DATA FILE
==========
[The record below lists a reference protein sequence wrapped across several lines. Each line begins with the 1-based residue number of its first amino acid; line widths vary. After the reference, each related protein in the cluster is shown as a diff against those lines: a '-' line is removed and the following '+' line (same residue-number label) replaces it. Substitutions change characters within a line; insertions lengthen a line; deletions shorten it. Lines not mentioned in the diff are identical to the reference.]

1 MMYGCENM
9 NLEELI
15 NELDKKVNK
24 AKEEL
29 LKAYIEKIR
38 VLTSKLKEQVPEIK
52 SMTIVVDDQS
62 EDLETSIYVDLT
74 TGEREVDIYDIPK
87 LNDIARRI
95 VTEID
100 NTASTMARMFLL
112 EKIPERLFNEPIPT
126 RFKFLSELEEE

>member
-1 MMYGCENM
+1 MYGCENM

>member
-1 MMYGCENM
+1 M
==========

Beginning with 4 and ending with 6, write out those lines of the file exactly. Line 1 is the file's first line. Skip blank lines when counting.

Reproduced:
15 NELDKKVNK
24 AKEEL
29 LKAYIEKIR